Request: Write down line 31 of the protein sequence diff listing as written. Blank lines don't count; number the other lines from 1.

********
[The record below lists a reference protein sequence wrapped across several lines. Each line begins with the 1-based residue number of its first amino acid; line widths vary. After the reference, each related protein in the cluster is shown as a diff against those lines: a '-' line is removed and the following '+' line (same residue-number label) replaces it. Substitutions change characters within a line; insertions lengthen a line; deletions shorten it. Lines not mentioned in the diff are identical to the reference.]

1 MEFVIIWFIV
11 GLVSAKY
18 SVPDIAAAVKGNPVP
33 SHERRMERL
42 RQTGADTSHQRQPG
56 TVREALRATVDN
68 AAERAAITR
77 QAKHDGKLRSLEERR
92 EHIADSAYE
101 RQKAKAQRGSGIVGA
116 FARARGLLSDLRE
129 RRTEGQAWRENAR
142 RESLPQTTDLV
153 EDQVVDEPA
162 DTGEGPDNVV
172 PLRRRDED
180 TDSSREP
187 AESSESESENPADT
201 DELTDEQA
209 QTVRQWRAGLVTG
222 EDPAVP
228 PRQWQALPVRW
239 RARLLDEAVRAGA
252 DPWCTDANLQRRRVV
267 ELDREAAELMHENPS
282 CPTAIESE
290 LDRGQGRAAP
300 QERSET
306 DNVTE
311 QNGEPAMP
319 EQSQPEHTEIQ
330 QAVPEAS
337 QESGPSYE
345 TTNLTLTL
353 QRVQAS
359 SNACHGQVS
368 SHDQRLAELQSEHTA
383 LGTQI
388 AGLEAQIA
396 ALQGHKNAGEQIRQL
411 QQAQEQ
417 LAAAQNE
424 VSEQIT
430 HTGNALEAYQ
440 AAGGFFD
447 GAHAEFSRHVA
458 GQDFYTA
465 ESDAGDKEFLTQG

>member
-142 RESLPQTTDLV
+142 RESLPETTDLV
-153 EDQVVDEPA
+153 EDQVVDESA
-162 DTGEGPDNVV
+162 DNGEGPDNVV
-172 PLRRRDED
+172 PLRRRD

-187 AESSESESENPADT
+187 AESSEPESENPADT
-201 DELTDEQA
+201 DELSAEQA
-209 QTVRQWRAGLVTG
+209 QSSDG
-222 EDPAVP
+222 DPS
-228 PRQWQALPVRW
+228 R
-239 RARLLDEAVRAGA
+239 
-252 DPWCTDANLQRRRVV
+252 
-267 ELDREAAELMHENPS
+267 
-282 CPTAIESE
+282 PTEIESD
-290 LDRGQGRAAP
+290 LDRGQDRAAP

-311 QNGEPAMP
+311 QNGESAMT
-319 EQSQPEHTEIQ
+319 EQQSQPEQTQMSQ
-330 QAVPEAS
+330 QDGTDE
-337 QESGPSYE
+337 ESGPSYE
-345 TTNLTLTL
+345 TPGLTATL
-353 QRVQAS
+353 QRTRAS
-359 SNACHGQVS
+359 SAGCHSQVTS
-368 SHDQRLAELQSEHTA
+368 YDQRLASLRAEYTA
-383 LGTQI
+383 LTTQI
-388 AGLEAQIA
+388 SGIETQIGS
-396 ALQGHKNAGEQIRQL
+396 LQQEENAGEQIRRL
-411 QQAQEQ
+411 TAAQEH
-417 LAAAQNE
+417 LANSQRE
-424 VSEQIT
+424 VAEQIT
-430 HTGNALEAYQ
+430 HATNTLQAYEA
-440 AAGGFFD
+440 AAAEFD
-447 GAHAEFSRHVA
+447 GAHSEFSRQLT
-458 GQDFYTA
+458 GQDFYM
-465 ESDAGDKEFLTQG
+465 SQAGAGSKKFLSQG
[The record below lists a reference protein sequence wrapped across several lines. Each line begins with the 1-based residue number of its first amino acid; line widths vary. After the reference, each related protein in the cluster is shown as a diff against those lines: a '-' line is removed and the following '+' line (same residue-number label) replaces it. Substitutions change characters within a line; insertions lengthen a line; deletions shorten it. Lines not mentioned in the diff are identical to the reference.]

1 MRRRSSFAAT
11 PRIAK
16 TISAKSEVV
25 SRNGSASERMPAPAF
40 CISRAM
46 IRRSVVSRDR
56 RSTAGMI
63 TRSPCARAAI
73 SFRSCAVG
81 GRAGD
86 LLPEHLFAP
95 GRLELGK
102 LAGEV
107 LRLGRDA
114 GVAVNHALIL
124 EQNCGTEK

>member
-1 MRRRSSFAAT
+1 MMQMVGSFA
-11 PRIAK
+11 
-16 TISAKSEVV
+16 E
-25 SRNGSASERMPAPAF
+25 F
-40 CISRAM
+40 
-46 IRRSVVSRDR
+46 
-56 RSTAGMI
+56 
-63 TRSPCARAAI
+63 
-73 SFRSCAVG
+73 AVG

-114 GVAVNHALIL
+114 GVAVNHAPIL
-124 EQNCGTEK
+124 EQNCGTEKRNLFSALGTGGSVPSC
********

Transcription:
311 QNGEPAMP